"Morning Glory" could have easily fallen off a cliff into working-girl chick-flick hell, the sort of movie where they think it's clever to name the lead character "Glory" just to deliver on the title pun.

"Morning Glory" could have easily fallen off a cliff into working-girl chick-flick hell, the sort of movie where they think it's clever to name the lead character "Glory" just to deliver on the title pun.

Fortunately, she's named Becky. More fortunately, she's played by Rachel McAdams, rather than Sandra Bullock or Katherine Heigl. Most fortunately, the movie's a winner.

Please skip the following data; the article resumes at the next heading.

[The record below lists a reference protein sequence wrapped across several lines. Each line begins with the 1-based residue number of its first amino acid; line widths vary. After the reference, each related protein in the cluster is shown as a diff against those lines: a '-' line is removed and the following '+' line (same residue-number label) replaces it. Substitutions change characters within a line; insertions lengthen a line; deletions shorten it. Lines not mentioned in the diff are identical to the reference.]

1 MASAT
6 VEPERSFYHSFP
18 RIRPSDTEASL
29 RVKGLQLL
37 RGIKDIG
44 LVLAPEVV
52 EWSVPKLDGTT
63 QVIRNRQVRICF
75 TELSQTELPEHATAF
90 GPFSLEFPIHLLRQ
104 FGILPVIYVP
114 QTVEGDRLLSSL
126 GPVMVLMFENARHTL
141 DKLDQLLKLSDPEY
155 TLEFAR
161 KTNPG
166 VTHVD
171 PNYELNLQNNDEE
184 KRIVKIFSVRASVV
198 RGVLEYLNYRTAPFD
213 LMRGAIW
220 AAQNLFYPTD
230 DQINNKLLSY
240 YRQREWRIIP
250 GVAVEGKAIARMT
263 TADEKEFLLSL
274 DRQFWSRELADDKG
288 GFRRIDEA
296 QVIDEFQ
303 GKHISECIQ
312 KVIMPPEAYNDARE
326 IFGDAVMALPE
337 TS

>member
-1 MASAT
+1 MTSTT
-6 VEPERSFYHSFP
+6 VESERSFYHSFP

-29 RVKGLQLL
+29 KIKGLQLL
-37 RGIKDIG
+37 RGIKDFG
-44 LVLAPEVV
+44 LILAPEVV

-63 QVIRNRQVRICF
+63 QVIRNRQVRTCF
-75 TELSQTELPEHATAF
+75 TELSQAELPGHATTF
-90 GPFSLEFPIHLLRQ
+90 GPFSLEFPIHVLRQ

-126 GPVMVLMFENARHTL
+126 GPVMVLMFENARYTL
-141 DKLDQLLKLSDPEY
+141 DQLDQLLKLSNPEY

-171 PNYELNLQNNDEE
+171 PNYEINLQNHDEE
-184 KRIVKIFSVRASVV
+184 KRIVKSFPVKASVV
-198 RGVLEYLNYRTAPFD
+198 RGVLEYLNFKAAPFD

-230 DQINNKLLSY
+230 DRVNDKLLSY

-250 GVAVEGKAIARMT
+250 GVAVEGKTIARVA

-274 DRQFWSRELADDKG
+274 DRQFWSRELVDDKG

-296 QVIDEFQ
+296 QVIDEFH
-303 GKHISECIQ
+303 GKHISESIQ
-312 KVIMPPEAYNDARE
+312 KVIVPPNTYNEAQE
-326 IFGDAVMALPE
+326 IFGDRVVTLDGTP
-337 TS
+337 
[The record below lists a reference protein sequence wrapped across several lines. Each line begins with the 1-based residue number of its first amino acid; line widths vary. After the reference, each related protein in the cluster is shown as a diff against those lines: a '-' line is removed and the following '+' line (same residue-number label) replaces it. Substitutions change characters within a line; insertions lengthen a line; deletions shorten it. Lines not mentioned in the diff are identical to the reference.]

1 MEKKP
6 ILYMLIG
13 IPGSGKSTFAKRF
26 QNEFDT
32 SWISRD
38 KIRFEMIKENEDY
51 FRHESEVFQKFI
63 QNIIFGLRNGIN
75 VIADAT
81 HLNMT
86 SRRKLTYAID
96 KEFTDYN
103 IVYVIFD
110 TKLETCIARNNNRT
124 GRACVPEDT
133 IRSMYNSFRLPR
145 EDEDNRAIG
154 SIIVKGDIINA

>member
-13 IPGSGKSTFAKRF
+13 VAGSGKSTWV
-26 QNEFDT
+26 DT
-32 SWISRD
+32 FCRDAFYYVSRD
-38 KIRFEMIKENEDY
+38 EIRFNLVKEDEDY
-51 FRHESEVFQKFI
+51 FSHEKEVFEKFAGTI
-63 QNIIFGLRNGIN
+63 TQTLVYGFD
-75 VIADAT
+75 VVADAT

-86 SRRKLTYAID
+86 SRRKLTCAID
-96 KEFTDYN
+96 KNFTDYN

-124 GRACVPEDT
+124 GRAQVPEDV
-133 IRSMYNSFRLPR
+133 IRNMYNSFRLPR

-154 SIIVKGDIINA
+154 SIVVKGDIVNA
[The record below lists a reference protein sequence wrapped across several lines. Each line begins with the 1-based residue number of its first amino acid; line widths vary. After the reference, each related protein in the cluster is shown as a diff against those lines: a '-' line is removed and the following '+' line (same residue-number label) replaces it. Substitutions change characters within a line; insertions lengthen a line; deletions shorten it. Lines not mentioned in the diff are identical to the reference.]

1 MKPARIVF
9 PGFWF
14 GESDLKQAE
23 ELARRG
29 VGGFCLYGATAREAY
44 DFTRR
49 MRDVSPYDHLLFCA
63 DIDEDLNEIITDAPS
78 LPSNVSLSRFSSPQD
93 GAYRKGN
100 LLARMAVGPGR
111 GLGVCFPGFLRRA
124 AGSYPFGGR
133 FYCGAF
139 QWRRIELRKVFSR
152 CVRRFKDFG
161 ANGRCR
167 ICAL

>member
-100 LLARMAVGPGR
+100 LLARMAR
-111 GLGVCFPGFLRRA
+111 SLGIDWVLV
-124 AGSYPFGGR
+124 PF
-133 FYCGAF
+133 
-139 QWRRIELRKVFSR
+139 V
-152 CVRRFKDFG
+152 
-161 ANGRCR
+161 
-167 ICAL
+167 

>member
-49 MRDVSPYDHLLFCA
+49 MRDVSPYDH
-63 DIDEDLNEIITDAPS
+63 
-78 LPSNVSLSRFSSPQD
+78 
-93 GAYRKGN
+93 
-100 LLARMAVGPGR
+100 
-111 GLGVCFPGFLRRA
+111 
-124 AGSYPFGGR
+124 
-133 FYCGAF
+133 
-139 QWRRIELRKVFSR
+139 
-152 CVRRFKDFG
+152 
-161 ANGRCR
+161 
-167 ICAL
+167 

Becky (McAdams) is a go-getter TV news producer who has been given a chance to revive a flailing morning news show, the butt of jokes among the networks.

Her revival of the show revolves around the unlikely pairing of a going-through-the-motions perky morning anchor (Diane Keaton) and a grizzled, serious newsman (Harrison Ford).

"Notting Hill" director Roger Michell delivers a fun, sweet and winning movie in "Morning Glory." It's fluffy, but in a good way.

McAdams plays Becky as driven without being abrasive and optimistic without being naive. She continues to show she's better at choosing roles than many of her contemporaries.

Ford's scowling, grouchy old man routine is quite funny, and he has nice chemistry with both McAdams and Keaton.

There's a love story that kind of gets undersold, but overall, a smart script and the wonderful McAdams make this a great date flick.